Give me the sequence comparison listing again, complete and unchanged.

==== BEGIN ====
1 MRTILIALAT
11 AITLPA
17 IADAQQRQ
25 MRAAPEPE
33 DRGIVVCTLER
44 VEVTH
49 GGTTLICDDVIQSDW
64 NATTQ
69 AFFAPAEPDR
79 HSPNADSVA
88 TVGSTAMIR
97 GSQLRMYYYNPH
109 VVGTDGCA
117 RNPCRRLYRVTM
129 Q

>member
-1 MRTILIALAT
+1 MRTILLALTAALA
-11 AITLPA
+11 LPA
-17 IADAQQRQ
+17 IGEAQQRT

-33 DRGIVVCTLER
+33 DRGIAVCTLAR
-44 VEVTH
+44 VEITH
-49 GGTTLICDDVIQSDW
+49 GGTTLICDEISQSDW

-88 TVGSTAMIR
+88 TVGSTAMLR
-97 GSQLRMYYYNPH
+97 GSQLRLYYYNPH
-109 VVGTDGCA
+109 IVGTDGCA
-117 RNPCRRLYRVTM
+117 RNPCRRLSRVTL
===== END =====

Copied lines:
1 MRTILIALAT
11 AITLPA
17 IADAQQRQ
25 MRAAPEPE
33 DRGIVVCTLER
44 VEVTH
49 GGTTLICDDVIQSDW
64 NATTQ
69 AFFAPAEPDR
79 HSPNADSVA
88 TVGSTAMIR
97 GSQLRMYYYNPH
109 VVGTDGCA
117 RNPCRRLYRVTM
129 Q

>member
-1 MRTILIALAT
+1 MRTILLALTAALA
-11 AITLPA
+11 LPA
-17 IADAQQRQ
+17 IGEAQQRT

-33 DRGIVVCTLER
+33 DRGIAVCTLAR
-44 VEVTH
+44 VEITH
-49 GGTTLICDDVIQSDW
+49 GGTTLICDEISQSDW

-88 TVGSTAMIR
+88 TVGSTAMLR
-97 GSQLRMYYYNPH
+97 GSQLRLYYYNPH
-109 VVGTDGCA
+109 IVGTDGCA
-117 RNPCRRLYRVTM
+117 RNPCRRLSRVTL